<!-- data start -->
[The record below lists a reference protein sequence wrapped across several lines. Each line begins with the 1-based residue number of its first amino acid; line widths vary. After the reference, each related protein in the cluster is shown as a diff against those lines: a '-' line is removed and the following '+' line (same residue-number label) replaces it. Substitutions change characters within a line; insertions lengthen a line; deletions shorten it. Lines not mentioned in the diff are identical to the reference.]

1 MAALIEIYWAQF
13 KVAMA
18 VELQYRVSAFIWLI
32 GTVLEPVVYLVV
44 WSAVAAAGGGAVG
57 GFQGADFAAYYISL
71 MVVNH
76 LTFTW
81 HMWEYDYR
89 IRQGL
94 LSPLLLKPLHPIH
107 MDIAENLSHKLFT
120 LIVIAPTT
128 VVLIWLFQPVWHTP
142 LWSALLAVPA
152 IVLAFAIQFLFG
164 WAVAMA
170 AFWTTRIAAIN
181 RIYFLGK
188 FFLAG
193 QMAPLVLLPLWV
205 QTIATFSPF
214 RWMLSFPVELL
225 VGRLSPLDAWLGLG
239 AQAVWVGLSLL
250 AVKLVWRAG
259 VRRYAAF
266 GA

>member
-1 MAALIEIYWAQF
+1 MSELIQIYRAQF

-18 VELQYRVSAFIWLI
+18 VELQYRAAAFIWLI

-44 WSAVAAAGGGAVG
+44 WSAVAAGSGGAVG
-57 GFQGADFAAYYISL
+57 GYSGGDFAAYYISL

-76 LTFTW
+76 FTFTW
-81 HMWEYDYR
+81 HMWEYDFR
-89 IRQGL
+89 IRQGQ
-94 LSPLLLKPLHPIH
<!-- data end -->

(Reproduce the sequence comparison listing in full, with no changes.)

[The record below lists a reference protein sequence wrapped across several lines. Each line begins with the 1-based residue number of its first amino acid; line widths vary. After the reference, each related protein in the cluster is shown as a diff against those lines: a '-' line is removed and the following '+' line (same residue-number label) replaces it. Substitutions change characters within a line; insertions lengthen a line; deletions shorten it. Lines not mentioned in the diff are identical to the reference.]

1 MAALIEIYWAQF
13 KVAMA
18 VELQYRVSAFIWLI
32 GTVLEPVVYLVV
44 WSAVAAAGGGAVG
57 GFQGADFAAYYISL
71 MVVNH
76 LTFTW
81 HMWEYDYR
89 IRQGL
94 LSPLLLKPLHPIH
107 MDIAENLSHKLFT
120 LIVIAPTT
128 VVLIWLFQPVWHTP
142 LWSALLAVPA
152 IVLAFAIQFLFG
164 WAVAMA
170 AFWTTRIAAIN
181 RIYFLGK
188 FFLAG
193 QMAPLVLLPLWV
205 QTIATFSPF
214 RWMLSFPVELL
225 VGRLSPLDAWLGLG
239 AQAVWVGLSLL
250 AVKLVWRAG
259 VRRYAAF
266 GA

>member
-1 MAALIEIYWAQF
+1 MSELIQIYRAQF

-18 VELQYRVSAFIWLI
+18 VELQYRAAAFIWLI

-44 WSAVAAAGGGAVG
+44 WSAVAAGSGGAVG
-57 GFQGADFAAYYISL
+57 GYSGGDFAAYYISL

-76 LTFTW
+76 FTFTW
-81 HMWEYDYR
+81 HMWEYDFR
-89 IRQGL
+89 IRQGQ
-94 LSPLLLKPLHPIH